The enemies in Horberg Productions’ new side-scrolling indie game, Mechstermination Force, have something in common with my one-year-old… they’re real bossy!  They stomp around when they’re angry and wreak havoc, but they also have weak points that when targeted bring the situation under control; hugs and book time for my little one, platforming and shooting for those pesky metal heads. I can even put them both down when things get nuts, be it some much needed nap time in the crib, or similarly, putting the Nintendo Switch to sleep. Oh, and there’s one more thing… I’m fond of both!

In case you didn’t make the connection between a rampaging toddler and a video game, Mechstermination Force is all about bosses. In fact, the game is a series of boss fights, with each new mechanical monstrosity more complicated than the last. Your job is to take them down by uncovering and then exploiting their weak points with a handful of weapons in your arsenal, unlocked over time with in-game currency. It's like Contra having a baby with Shadow of the Colossus! 

All of these boss fights, like the thousands of confrontations throughout video game history, start off as head scratchers until you uncover the “ah-hah” moment where you figure out how to bring them down. And even if you die, you can restart with barely any load time, or quickly exit back to your home base where you can do a handful of things, from speaking to NPCs to purchasing weapons, and the best option, replaying bosses you defeated in order to make a quick buck; bosses drop coins during the fight, so win or lose, you’ll walk away with something.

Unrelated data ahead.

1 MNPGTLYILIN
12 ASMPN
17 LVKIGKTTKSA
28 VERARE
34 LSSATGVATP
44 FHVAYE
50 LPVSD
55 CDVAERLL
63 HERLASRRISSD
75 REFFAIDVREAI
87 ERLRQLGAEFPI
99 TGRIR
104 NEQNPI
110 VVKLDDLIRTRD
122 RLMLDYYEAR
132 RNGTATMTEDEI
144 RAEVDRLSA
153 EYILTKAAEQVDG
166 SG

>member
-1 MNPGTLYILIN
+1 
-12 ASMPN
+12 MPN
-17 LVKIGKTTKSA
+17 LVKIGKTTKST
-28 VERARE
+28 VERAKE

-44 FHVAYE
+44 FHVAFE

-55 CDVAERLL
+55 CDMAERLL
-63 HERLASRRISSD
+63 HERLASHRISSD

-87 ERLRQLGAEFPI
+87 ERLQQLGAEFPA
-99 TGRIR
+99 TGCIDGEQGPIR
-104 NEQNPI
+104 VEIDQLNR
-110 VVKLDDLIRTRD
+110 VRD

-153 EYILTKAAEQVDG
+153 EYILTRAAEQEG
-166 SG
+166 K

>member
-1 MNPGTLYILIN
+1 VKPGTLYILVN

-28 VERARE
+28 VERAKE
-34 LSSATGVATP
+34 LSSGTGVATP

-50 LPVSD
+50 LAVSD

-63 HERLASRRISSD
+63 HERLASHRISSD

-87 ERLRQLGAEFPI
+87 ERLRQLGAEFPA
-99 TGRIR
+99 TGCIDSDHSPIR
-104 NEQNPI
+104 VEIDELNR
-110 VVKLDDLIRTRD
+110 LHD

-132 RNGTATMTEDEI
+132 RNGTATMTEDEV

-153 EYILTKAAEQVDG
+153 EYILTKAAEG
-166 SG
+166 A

In addition to playing solo, you can team up with a friend or family member for some local co-op; online play is sorely absent. Tackling the bosses with someone else allows you to take advantage of double the firepower, concentrating your attention on one weak point or removing a boss’ shielding much faster than going solo; additionally, there’s plenty of comradery to be had in these shared victories.

It’s a fun experience overall, so what bugs me? Well, the hero looks tiny compared to the bosses with the Switch in portable mode, and it’s sometimes easy to lose the character amongst the explosions and other effects. There’s also the grinding aspect to the game, where if you want to obtain lots of money, you’ll need to go back and replay the same bosses several times. Had the game come with more things to unlock (more items, weapons, concept art… anything) the grind would’ve come with great incentive.

This is, admittedly, some nitpicking on what is otherwise a fun game that’s worth the $11.99 asking price, which comes without the additional expense of baby diapers, food, and toys. With that in mind, blasting gigantic bosses to bits makes Mechstermination Force a cool pickup for the Switch, and I can already see that it has a solid groundwork in place for a more feature-packed sequel. But for now, let’s enjoy this game while it’s young.

Final Score: 8 (out of 10)